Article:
As a kid, he learned men don't cry. As an art practice student, he's challenging that.

February 14, 2024

Dark haired main wearing glasses is looking outside a window framed with geometric iron bars and a turquoise shutterPhotographer Brandon Sánchez Mejia, whose cohort is part of UC Berkeley's Department of Art Practice's 100th year, showcased his senior thesis project, "A Masculine Vulnerability," in the campus's Worth Ryder Art Gallery last semester.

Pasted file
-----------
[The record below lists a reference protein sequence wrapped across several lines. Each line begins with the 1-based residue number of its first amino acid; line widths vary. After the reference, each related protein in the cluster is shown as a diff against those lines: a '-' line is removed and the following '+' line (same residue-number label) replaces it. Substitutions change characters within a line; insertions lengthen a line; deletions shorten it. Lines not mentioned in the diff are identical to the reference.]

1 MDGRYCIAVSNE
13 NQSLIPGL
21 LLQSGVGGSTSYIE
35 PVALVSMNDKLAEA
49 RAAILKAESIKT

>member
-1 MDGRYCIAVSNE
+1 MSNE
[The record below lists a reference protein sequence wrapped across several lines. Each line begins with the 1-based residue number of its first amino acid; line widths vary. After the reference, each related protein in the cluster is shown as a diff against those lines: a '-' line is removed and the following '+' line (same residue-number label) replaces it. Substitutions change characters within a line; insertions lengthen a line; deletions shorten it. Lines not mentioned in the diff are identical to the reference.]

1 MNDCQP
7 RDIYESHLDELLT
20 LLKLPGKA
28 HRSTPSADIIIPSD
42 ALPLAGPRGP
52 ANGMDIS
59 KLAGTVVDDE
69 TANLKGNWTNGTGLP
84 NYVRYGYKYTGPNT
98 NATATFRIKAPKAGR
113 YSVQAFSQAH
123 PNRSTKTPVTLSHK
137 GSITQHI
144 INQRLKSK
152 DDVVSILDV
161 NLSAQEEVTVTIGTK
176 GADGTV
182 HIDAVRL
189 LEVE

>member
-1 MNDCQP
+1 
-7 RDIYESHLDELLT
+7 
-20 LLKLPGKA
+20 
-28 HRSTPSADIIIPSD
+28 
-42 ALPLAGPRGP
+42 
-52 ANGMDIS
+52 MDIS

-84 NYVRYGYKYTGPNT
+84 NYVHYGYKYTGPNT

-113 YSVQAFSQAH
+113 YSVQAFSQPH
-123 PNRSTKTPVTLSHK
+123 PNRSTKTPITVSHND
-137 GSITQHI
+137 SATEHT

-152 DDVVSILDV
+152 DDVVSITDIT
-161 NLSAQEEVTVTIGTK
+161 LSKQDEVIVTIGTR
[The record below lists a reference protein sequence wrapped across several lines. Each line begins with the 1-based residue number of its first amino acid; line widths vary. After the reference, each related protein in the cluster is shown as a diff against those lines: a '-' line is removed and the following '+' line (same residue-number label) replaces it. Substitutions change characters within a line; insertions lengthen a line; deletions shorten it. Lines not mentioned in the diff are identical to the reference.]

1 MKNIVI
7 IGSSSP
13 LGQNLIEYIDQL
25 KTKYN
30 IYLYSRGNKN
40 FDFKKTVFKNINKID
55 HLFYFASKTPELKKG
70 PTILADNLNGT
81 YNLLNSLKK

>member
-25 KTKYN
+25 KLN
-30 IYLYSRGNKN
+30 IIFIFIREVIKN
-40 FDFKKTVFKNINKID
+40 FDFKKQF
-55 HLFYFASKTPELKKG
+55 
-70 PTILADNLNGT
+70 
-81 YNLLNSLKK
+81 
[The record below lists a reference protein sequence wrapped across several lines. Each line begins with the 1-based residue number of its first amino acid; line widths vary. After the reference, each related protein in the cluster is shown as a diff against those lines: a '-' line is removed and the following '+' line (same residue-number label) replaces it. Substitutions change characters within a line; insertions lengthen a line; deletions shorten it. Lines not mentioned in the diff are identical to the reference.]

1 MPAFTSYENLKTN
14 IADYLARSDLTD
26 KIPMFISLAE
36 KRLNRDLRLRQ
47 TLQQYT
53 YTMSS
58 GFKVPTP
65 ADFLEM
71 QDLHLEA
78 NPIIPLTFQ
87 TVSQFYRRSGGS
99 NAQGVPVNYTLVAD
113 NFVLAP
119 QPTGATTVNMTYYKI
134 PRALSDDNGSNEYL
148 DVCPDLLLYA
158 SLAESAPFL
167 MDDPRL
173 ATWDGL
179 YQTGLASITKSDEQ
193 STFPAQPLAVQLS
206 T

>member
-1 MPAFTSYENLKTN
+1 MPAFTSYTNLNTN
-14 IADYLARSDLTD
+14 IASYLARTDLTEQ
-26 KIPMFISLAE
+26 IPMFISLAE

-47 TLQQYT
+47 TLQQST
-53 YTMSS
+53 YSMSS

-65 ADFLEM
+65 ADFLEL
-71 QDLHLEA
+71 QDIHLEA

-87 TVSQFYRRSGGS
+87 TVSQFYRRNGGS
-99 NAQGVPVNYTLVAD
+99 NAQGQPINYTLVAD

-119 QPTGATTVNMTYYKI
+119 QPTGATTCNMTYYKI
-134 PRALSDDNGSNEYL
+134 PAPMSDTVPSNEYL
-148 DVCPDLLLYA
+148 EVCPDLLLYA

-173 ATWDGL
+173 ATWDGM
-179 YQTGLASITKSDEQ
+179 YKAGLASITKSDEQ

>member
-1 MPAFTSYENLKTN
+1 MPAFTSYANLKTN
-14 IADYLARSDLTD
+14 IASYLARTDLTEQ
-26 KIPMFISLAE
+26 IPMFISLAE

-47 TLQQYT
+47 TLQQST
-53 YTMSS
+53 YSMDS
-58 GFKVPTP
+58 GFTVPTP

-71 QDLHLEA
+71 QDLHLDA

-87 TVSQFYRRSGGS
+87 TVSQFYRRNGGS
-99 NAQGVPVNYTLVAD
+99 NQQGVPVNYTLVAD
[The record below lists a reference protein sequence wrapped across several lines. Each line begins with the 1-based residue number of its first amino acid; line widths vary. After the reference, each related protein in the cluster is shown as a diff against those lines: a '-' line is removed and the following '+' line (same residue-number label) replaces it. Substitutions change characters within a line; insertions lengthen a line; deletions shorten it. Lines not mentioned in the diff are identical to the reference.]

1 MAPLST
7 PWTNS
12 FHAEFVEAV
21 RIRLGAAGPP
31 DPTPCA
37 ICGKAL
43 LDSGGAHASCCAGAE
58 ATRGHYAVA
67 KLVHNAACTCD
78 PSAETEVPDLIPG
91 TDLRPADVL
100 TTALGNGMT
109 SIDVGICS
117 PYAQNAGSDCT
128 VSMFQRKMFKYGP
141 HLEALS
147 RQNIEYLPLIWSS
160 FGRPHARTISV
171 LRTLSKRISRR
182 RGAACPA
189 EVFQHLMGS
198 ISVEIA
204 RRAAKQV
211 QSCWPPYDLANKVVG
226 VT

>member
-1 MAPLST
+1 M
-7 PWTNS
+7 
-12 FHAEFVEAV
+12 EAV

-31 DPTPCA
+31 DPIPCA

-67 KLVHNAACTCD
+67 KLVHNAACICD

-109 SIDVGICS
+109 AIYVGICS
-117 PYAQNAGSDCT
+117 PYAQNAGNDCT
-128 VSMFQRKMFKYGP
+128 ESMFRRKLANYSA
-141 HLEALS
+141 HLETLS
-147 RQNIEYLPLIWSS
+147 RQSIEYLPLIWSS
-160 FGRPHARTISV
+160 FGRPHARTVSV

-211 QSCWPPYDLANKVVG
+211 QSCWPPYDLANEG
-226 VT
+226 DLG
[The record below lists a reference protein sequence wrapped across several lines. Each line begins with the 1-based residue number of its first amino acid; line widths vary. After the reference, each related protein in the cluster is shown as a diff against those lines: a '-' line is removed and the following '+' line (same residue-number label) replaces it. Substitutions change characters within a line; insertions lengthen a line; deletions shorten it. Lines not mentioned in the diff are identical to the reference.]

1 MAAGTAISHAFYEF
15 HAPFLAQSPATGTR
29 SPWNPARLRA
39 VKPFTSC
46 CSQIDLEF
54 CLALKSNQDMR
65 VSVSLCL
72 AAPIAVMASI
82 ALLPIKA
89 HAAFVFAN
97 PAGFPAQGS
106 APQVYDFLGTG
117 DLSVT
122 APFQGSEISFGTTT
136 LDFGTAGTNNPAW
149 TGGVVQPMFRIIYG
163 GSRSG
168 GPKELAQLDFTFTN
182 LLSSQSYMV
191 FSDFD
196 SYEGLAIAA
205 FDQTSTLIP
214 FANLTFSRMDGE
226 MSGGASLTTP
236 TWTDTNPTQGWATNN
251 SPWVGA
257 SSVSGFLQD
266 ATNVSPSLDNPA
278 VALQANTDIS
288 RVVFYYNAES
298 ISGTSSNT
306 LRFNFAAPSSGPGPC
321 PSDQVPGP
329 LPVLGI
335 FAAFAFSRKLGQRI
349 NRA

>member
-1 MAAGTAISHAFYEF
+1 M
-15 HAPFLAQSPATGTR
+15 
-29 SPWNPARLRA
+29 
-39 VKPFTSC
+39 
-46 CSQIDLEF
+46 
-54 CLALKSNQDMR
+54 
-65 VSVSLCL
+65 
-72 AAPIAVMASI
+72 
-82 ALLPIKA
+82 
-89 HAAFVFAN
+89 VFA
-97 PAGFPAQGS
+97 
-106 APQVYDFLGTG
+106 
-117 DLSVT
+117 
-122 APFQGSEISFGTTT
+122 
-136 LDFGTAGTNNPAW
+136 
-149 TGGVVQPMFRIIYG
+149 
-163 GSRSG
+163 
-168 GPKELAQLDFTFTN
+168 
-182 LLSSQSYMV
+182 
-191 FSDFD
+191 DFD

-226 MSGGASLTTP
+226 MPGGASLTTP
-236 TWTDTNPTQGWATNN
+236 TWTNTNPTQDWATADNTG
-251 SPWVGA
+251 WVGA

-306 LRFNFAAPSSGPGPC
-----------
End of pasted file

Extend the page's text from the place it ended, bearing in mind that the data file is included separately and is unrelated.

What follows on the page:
Brandon Sánchez Mejia stood at a giant wall in UC Berkeley’s Worth Ryder Art Gallery and couldn’t believe his eyes. In front of him were 150 black-and-white photos of men’s bodies in all sorts of poses and from all sorts of angles. It was his senior thesis project, "A Masculine Vulnerability," and it was out for the world to see.

"It came from this idea that as men, we are not allowed to show skin as scars or emotions or weakness," said Sánchez, who will graduate from Berkeley this May with a bachelor’s degree in art practice.

Sánchez’s cohort is part of the Department of Art of Practice’s 100th year, a milestone that department chair Ronald Rael said is cause for celebration.

Berkeley News